Hezbollah Secretary General Hassan Nasrallah gave a speech Friday that was broadcast in South Lebanon, warning against deteriorating ties between Arab nations and coming out against talks with Israel.
"We are currently in the worst official state the Arab League has known in the last hundred years. There are, in fact, no nations, countries, Arab League or national Arab security."
Nasrallah criticized the Arab League's softening stance regarding Israel, saying, "Based on the Arab League's summit meetings, these days Israel is (no longer) officially considered the Arab League's enemy, while Palestine has become an obligatory burden."
Saudi Arabia was particularly mentioned in Nasrallah's speech, as he said that "the worst and most important development in this matter is Saudi Arabia taking its relationship with Israel from a clandestine connection to a public one."
Nasrallah mentioned retired Saudi general Anwar Eshki's visit to Jerusalem, reportedly to promote the 2002 Arab peace initiative, as one example of warming ties between Israel and Saudi Arabia. He also referred to meetings between Saudi Prince Turki al- Faisal with Israeli officials. "None of this could have happened without the Saudi government's approval," said Nasrallah. "We know how things are run there, where people are punished with lashes for tweeting."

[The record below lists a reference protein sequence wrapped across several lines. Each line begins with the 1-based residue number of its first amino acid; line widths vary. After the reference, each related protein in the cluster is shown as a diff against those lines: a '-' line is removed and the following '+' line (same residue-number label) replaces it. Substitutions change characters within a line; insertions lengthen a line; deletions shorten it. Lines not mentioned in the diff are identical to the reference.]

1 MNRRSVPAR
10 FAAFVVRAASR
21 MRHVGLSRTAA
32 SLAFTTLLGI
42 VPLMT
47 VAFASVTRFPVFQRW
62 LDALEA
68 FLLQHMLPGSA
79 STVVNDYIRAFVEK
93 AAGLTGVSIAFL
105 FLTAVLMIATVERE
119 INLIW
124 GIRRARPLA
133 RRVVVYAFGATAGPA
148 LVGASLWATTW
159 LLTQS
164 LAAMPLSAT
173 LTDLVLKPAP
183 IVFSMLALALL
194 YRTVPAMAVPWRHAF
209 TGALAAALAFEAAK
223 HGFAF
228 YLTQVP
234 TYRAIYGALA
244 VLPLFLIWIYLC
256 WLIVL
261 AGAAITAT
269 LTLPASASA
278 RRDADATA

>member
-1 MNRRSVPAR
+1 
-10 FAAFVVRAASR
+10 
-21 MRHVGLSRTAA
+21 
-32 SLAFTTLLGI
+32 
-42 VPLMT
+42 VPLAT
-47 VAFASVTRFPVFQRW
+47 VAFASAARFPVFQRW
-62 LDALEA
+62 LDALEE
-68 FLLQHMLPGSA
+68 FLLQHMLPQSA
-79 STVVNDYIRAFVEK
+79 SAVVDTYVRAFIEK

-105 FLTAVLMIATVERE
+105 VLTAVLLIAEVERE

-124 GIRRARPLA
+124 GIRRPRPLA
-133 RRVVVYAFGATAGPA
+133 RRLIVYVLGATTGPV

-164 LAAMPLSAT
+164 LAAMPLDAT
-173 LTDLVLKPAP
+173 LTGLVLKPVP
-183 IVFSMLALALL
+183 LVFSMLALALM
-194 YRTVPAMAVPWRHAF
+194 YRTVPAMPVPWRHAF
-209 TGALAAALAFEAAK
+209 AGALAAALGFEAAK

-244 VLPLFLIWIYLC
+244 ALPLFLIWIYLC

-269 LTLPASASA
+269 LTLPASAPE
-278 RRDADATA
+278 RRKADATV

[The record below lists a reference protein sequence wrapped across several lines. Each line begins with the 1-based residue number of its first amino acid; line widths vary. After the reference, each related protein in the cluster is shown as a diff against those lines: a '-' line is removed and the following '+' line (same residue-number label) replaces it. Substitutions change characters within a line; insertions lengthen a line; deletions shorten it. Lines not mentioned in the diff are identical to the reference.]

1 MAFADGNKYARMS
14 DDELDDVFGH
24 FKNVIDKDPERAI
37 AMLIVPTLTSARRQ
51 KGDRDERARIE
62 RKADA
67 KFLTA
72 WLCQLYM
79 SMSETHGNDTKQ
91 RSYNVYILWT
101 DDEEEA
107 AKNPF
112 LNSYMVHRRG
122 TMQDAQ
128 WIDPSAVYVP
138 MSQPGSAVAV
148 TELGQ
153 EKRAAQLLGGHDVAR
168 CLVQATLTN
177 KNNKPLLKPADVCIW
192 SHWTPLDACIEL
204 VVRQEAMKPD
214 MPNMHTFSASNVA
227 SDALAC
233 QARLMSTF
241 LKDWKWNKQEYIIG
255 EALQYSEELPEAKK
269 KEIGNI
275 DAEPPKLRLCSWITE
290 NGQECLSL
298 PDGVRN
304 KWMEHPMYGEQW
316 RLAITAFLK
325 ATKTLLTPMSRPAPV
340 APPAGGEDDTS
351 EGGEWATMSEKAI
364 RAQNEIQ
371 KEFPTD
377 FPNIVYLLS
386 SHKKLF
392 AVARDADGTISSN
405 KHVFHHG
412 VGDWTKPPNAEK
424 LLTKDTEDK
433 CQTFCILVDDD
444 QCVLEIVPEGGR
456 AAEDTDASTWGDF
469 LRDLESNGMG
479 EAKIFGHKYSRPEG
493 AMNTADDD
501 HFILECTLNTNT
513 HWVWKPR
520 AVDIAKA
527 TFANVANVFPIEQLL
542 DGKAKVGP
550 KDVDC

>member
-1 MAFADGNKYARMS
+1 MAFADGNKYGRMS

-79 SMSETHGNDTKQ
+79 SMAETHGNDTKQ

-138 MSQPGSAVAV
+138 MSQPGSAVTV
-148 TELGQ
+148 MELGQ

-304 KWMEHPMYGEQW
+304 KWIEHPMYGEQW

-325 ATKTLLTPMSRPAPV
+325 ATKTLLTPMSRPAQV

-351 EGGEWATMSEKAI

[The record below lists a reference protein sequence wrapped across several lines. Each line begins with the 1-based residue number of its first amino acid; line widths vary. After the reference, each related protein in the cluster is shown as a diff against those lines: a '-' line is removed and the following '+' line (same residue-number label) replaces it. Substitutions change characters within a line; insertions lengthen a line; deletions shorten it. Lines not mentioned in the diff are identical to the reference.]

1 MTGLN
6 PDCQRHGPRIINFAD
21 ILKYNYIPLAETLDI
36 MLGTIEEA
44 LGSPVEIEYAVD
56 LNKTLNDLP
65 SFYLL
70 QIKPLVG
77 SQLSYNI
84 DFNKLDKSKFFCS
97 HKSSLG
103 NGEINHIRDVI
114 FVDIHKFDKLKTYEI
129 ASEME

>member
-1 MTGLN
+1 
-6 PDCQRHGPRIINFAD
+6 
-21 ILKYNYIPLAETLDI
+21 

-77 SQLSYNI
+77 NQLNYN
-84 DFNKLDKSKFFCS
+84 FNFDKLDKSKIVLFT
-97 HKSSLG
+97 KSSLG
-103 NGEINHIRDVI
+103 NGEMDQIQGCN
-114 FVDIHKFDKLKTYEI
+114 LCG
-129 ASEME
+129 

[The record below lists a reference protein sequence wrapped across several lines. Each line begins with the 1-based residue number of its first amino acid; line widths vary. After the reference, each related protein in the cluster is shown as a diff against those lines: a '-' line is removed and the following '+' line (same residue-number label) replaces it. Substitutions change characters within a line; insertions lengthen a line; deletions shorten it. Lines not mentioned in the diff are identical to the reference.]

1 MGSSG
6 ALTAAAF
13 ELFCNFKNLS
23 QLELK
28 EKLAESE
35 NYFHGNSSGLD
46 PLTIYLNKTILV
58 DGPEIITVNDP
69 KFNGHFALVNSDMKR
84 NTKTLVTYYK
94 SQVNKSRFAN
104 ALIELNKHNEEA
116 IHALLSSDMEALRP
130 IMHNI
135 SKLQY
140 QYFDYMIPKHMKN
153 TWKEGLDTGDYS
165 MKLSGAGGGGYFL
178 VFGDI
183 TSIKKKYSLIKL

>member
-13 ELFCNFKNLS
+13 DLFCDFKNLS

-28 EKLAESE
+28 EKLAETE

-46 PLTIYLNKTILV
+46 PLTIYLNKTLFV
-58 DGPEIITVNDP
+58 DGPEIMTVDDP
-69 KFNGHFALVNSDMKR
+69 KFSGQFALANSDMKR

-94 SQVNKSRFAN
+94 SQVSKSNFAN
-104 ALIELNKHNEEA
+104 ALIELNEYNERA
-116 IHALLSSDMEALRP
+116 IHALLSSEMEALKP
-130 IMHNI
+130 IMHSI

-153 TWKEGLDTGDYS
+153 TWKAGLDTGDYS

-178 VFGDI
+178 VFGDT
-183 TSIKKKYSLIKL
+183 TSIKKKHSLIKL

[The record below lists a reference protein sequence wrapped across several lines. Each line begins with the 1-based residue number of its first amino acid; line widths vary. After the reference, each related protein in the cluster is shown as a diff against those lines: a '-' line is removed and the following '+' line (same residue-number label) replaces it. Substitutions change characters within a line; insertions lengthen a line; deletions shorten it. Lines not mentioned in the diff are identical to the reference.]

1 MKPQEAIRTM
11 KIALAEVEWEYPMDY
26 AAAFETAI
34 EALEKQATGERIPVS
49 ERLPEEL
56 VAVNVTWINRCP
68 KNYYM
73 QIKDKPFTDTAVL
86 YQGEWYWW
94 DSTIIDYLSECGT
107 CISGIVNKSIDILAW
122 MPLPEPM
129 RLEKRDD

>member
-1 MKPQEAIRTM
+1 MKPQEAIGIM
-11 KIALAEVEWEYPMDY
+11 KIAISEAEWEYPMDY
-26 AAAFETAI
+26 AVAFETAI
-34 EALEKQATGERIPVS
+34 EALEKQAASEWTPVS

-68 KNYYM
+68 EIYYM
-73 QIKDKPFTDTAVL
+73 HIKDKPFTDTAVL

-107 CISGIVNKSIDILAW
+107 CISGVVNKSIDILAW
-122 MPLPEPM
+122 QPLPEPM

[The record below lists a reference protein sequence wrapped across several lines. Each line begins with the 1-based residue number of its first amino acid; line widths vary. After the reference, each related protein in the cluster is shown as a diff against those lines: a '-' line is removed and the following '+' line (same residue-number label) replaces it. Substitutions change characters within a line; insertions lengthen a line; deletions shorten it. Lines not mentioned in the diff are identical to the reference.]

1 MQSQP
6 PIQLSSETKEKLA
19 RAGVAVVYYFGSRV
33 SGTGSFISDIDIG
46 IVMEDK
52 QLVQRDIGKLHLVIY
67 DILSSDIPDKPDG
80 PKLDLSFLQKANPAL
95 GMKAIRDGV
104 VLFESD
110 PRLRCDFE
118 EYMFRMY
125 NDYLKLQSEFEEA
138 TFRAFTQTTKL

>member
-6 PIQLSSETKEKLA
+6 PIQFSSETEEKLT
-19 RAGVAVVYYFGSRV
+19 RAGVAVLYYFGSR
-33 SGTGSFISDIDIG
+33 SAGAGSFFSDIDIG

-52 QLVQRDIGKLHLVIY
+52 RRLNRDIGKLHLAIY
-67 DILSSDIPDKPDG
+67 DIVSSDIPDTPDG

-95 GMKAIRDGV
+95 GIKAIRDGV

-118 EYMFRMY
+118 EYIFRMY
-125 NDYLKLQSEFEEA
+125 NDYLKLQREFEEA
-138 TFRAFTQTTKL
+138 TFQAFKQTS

His speech emphasized that the current change lies not in beginning talks between Israel and Saudi Arabia, but in making their existing talks public. He stated that "Saudi Arabia is set to recognize Israel" and while it is moving to normalize its connection to Israel, Saudi Arabia is setting conditions for Yemen, Bahrain and Syria before doing the same with them. He also claimed that Saudi Arabia has a vested interest in continuing the fighting in the abovementioned countries and is therefore postponing any dialogue between themselves and the Arab countries.
"The Saudi Minister of Foreign Affairs (Adel al-Jubeir—ed.) has declared himself to be the one controlling Syria," said Nasrallah. "His proposal to Russia, (suggesting to divide Syrian control—ed.) is embarrassing and laughable. We are here to tell the Saudis they cannot win this war or impose their rules upon us."
Nasrallah placed the blame for the recent terrorist attack in Europe on Saudi Arabia. "The man who slaughtered a priest in France may have been from ISIS, but he comes from culture. Those attacking in Nice, Germany, Iraq and Kabul, as well as those killing Palestinian children in Aleppo were all raised on your Wahabi culture. Your plan in this area has no future."